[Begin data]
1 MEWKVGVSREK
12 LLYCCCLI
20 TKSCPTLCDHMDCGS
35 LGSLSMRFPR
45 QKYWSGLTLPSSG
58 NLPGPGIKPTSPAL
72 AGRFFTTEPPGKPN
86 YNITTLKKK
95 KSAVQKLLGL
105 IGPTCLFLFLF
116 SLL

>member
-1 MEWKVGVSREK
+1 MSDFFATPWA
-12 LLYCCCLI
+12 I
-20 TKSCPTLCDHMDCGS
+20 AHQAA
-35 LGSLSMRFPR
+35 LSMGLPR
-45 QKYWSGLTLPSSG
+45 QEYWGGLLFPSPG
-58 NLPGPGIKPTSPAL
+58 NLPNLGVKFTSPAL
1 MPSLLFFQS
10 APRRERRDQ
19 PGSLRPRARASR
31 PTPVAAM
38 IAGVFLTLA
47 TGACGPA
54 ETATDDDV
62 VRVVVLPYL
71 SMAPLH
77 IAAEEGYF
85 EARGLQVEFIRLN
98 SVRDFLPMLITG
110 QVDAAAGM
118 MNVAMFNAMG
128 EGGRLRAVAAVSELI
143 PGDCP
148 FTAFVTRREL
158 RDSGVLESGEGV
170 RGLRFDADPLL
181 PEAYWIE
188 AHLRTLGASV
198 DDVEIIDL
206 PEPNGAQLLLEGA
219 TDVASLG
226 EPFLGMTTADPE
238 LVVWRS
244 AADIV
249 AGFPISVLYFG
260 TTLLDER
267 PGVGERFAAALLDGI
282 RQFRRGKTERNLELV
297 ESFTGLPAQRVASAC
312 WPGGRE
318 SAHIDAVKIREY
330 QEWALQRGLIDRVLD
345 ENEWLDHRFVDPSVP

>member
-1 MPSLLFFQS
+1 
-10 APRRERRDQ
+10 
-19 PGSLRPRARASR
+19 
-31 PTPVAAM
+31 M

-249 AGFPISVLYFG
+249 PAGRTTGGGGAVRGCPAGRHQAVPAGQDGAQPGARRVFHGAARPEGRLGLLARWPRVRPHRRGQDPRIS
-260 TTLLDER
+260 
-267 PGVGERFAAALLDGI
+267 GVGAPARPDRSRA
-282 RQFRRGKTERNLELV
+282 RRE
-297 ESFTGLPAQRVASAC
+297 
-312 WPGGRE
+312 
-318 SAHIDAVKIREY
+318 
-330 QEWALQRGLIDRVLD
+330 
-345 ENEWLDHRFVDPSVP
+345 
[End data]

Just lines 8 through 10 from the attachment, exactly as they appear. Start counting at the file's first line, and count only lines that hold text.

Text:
86 YNITTLKKK
95 KSAVQKLLGL
105 IGPTCLFLFLF